The leak at the Aliso Canyon storage facility owned by Southern California Gas Co., which gushed uncontrollably for nearly four months and drove thousands of residents from their homes, was permanently sealed with cement and inspected by state regulators.
The Division of Oil, Gas & Geothermal Resources used five tests to confirm the leak was completely plugged, Marshall said.
The blowout happened in a 60-year-old well that was built to pump oil from porous rock a mile-and-a-half below the Santa Susana Mountains. After the oil ran dry in the 1970s, the field of 115 wells was reused to store natural gas.
Schools were closed and about 6,000 families were uprooted as they complained of headaches, nausea, nosebleeds and other symptoms as an intermittent stench wafted through the area due to the leak, which was declared an emergency by Gov. Jerry Brown.
State officials said all of the wells will be inspected before the storage facility can resume normal operations.
The California Public Utilities Commission said they've taken control of the site to preserve evidence in their investigation to determine what caused the leak, and the L.A. County Department of Public Health said the air quality is safe for residents to return home.
Levels of emissions from #PorterRanchGasLeak don't pose increased risk of long-term health effects— LA Public Health (@lapublichealth) February 18, 2016
"This is, obviously, an important day that we've all been waiting for. I think it's a turning point for all of us in the community," Southern California Gas Company CEO Dennis Arriola said. "To the residents of Porter Ranch and the surrounding communities, I want to tell you that I recognize the disruption that this gas leak has caused to your lives, the discomfort of those who have experienced symptoms related to the odorant from the gas, the challenges experienced by families that have had to move or switch schools with their kids and the greenhouse gas emissions from the leak."
Families in short-term housing - at hotels or staying with friends and relatives - will have eight days to return before the gas company stops reimbursements. Those who rented apartments and houses can stay through their leases as late as April 30.
The gas company, a division of Sempra Energy, said it expects expenses of as much as $300 million for temporarily lodging 6,400 households, plugging the leak and the loss of gas that gushed for 16 weeks.
The public of health said it will randomly test the levels of emissions in homes affected by the gas leak, which is what residents said they are most worried about.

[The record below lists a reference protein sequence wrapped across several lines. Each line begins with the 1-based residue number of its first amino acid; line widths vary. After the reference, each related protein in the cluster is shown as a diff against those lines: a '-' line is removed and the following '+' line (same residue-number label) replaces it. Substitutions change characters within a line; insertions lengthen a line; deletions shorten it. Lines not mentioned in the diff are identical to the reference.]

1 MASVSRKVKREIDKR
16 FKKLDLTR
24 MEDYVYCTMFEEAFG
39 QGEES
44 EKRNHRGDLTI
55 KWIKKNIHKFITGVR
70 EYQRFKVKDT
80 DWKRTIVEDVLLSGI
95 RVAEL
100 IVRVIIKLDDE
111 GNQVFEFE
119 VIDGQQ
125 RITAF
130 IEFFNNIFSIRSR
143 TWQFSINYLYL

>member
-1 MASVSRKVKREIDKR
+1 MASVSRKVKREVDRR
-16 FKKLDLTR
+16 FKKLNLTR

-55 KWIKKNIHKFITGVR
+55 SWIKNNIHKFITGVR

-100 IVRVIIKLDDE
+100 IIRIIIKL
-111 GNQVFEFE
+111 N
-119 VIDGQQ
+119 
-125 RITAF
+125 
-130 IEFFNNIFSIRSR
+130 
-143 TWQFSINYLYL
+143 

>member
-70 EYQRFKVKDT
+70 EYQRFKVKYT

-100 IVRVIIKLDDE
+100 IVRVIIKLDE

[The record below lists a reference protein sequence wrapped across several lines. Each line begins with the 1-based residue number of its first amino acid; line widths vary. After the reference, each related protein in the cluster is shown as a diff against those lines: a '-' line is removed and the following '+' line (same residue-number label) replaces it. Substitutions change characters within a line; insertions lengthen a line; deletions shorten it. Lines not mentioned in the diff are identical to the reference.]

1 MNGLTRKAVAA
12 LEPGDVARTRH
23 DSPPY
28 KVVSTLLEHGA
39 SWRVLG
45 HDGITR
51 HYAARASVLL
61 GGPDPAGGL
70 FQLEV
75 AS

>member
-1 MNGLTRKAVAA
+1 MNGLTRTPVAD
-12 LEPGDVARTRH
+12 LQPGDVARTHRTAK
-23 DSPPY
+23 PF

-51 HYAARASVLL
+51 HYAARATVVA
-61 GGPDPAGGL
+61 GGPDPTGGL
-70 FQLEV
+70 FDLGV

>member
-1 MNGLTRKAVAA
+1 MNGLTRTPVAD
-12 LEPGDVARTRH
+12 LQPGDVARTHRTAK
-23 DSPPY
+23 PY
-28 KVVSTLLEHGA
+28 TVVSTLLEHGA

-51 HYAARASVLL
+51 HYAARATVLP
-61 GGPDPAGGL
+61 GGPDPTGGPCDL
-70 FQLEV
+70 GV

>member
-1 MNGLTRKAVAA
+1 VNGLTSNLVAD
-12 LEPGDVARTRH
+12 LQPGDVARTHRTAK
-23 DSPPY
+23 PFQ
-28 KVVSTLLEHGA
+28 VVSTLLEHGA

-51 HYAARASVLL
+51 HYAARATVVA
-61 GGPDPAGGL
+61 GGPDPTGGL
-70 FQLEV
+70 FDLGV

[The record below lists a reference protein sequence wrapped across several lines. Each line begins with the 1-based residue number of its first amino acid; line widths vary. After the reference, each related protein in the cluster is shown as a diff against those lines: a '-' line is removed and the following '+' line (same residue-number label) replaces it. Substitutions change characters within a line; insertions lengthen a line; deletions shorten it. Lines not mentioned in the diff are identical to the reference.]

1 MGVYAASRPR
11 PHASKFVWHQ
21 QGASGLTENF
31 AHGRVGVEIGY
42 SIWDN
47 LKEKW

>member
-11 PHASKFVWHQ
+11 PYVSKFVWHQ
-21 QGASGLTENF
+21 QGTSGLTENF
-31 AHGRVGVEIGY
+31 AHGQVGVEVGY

#LAPublicHealth to randomly test inside some homes for add'l assurance— LA Public Health (@lapublichealth) February 18, 2016
"Some testing at people's homes, which is finally the important thing, in our homes is what we need to know about," Porter Ranch resident Matt Pacucko said.
Porter Ranch residents express concerns about moving back after leaking gas well sealed
L.A. County Board Supervisor Michael Antonovich is calling for complete testing of homes and to have the time table for residents to return to their communities expanded.
"Supervisor Antonovich would like to see a full 30 days allowance for the residents to re-establish their lives," said Tony Bell, the supervisor for Antonovich's office. "Supervisor Antonovich has directed the department of public health to investigate samplings from the homes to determine any particulates, any pollutants left in the particular homes so we have a real sense of security for residents."
U.S. Congressman Brad Sherman agreed with Antonovich, stating testing should be completed in homes and more time should be allowed for residents to move back.
"They've promised indoor testing to see whether the air inside people's homes is safe knowing that the carpets, the drapes could have soaked up some mercaptan or volatile organic compounds. They promised that testing, but that testing hasn't been done and they're telling people the clock has started they have to move back into their homes," Sherman said.
The leak at the Aliso Canyon storage facility was the largest gas leak in U.S. history, and the greatest U.S. environmental disaster since the B.P. Gulf oil spill of 2010.
The Associated Press contributed to this report